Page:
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We Have Never Been Modern Paperback – Nov 14 1993


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We Have Never Been Modern + Reassembling the Social: An Introduction to Actor-Network-Theory + An Inquiry into Modes of Existence: An Anthropology of the Moderns
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Product Details

  • Paperback: 168 pages
  • Publisher: Harvard University Press (Nov. 14 1993)
  • Language: English
  • ISBN-10: 0674948394
  • ISBN-13: 978-0674948396
  • Product Dimensions: 1.3 x 14.6 x 22.9 cm
  • Shipping Weight: 200 g
  • Average Customer Review: 3.2 out of 5 stars  See all reviews (6 customer reviews)
  • Amazon Bestsellers Rank: #90,716 in Books (See Top 100 in Books)

Product Description

Review

If you like the kind of antidualist philosophizing that keeps trying to break down the distinctions between subject and object, mind and body, language and fact, and so on, you'll love Latour… He does the best job so far of breaking down the distinctions between making and finding, between nature and history, and between the 'premodern,' 'the modern' and 'the postmodern.' (Richard Rorty Common Knowledge)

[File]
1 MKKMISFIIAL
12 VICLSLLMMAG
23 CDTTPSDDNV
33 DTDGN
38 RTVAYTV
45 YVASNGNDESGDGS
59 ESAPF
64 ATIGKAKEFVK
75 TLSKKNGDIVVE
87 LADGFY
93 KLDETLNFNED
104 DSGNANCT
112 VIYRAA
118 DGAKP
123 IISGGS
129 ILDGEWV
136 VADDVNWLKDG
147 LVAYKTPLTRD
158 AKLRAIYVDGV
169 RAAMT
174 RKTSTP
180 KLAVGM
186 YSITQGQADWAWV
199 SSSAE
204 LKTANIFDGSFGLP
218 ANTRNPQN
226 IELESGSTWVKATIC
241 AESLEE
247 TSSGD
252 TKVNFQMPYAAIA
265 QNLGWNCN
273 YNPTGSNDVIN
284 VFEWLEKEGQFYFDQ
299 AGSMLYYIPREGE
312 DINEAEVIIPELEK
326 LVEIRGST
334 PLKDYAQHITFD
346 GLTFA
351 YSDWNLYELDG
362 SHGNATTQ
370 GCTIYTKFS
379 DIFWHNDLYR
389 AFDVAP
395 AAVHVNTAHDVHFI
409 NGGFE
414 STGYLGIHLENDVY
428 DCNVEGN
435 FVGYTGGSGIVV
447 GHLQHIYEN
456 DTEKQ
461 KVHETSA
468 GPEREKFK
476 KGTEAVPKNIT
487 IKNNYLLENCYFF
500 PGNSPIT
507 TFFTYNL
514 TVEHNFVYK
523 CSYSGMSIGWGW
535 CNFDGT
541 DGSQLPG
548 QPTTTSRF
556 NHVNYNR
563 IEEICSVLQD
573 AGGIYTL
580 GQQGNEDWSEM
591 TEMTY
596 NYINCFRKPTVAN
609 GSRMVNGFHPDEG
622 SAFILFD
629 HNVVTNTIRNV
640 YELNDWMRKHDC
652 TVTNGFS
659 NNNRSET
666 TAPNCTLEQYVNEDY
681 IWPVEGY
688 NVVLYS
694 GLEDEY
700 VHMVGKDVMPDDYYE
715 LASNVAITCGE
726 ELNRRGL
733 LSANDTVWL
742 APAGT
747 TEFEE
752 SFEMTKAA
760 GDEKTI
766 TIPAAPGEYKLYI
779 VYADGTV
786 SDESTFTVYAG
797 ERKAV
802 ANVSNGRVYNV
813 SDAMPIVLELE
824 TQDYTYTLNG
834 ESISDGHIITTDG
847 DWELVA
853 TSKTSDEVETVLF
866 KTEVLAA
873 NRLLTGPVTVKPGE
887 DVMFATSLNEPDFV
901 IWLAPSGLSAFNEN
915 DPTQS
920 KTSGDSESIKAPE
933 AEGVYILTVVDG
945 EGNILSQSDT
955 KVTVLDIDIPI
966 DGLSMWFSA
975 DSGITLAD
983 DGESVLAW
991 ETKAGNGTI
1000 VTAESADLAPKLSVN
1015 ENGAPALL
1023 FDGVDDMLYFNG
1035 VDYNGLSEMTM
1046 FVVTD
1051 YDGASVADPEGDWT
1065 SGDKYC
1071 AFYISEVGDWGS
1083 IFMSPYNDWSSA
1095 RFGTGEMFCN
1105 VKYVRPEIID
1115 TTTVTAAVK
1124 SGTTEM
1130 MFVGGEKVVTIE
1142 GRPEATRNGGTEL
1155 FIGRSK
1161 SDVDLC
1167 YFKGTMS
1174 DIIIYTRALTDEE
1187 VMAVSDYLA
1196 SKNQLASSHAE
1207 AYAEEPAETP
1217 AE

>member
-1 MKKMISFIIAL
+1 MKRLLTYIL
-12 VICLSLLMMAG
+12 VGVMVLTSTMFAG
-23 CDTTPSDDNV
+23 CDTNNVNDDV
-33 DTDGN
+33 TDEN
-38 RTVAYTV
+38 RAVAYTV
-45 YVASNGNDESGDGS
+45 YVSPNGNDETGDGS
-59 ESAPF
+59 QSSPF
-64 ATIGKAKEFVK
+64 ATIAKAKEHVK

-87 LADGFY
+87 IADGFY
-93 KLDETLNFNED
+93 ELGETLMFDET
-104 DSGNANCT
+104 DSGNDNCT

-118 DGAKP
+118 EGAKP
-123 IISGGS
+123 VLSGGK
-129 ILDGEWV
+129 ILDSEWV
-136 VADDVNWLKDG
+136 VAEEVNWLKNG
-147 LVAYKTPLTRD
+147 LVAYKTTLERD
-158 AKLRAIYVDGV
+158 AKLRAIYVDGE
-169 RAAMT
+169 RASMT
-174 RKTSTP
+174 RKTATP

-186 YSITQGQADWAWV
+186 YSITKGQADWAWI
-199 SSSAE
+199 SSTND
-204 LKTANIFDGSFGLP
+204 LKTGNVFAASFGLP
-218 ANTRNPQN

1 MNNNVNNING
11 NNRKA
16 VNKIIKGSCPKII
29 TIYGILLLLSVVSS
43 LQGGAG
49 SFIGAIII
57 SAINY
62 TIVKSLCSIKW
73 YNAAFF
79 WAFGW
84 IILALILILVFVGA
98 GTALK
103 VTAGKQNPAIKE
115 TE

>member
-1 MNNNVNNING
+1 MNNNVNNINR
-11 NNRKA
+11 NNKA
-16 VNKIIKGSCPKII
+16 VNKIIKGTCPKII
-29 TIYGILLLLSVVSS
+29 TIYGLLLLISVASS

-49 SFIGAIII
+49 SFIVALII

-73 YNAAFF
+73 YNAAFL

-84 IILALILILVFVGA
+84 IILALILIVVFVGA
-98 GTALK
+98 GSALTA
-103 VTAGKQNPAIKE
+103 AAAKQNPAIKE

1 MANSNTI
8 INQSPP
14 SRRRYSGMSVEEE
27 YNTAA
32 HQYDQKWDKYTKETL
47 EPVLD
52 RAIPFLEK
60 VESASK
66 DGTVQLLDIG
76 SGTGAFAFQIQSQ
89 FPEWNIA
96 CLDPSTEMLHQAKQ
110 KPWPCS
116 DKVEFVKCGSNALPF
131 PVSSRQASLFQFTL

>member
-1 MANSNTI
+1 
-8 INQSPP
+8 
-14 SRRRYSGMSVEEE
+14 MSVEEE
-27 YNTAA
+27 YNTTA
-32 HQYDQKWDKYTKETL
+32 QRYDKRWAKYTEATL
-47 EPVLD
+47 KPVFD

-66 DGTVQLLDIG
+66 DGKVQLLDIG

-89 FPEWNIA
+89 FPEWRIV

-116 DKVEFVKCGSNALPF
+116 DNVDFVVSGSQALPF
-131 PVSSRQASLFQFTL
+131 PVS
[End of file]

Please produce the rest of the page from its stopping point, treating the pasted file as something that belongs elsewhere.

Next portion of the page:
[Latour] stakes out an original and important position in current debates about modernity, antimodernity, postmodernity, and so on. These debates can only be enriched by Latour's attention to the practical coupling of the human and the nonhuman, and they can only be enlivened by the thumbnail critiques offered along the way of thinkers as diverse as Kant, Hegel, Bachelard, Habermas, Baudrillard, Lyotard, and Heidegger. (Andrew Pickering Modernism)

An interesting and deeply thought-out presentation of the large scale problems of our world seen in relation to the idea of 'modernism.' The book focuses on the interrelationships between three large-scale domains: science and technology, politics and government, language and semiotic studies… Latour examines the premodernists, postmodernists, antimodernists, and so-called modernists and concludes that we really never were modern and now need to pursue a form of modernism (which he describes) purged of its counterproductive features. (Choice)

The present book is essentially a work of metaphysics, a kind of political ontology. Latour's goal is to break down traditional philosophical categories of nature, power and language… Latour's insights are abundant, from his advocacy of multinaturalism (versus multiculturalism) to his call for social theorists to recognize the historicity of objects… This is a wonderful book to disagree with—a refreshing break from the straight-jacketed sycophancy that defines so much of the history and philosophy of science. It is not an easy book, but the reward for the philosophically minded is well worth the wrestle. (Robert N. Proctor American Scientist)

About the Author

Bruno Latour is Professor at Sciences Po, Paris and the 2013 winner of the Ludvig Holberg International Memorial Prize.